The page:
However, the sustainability, scalability, and practicality of these remain uninvestigated.


 Moreover, mitigation at household level would require major behavioural and dietary change, which would be difficult to achieve across billions of households.

One area in which success has been achieved is in the targeting of informal sector actors. Research in Kenya to improve smallholder dairy production revealed that market access of farmers was under threat from the public health sector’s belief that all milk should be pasteurised. Most milk was sold unpasteurised through informal sector traders and was cheaper and more accessible than milk provided by the formal dairy sector. Formal sector claims of the lack of a level playing field added to concerns about food safety.


 An innovative project focused on training and certifying informal market traders succeeded in showing that trained vendors produced acceptably safe milk, leading to a licensing and certification scheme that legitimised the traders.


 This secured livelihoods, provided markets for smallholder farmers, and ensured cheap milk was still available to consumers. An economic assessment found benefits of US$26 million a year.


This landmark work on improving food safety and nutrition in LMICs has been followed by initiatives in several LMICs.








 This emerging body of research suggests that three factors are crucial for success: an enabling regulatory environment with authorities on board; improvement in the capacity of value chain actors through training and simple technology; and implementation of incentives for behaviour change such as consumer demand, peer pressure, or changing power relations.

Antimicrobial resistance

Antimicrobial use in human health and agriculture is thought to be a key driver for the emergence of antimicrobial resistance, with the extensive use of such drugs leading to biological selection pressures favouring resistance.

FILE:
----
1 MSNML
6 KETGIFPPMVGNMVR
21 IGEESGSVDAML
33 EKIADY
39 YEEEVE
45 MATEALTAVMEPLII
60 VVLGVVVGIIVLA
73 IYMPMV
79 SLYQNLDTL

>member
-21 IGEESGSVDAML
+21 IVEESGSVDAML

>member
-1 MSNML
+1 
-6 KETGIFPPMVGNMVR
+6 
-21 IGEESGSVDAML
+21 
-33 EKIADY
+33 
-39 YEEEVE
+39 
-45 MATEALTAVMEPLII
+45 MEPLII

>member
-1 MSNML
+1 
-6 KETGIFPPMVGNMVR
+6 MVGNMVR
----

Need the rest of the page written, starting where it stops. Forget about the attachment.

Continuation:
Agricultural and aquacultural use of antimicrobials prophylactically, for growth promotion, or disease prevention, and for treatment of disease, is widespread and increasing in transitioning food systems.


 As production inputs, antimicrobials are often unregulated or subject to poorly enforced regulations.


 This lack of regulation can lead to contamination of animal-source food chains with antimicrobial residues and antibiotic-resistant bacteria. Food crops are another agricultural source of these contaminants, particularly where manure and wastewater are used in crop production.


Studies have suggested that widespread antimicrobial use in food animals might contribute to the development of resistance to antimicrobials commonly used in human medicine,




 although evidence of the extent and frequency of this contribution remains scarce.










However, antimicrobial susceptibility across both sectors needs to be regarded as a public good that needs safeguarding. A precautionary approach should therefore drive actions to reduce the use of antimicrobials in agricultural production. In high-income countries, where actions have been tied to regulation, levels of resistance have been shown to decrease in the absence of selective pressure,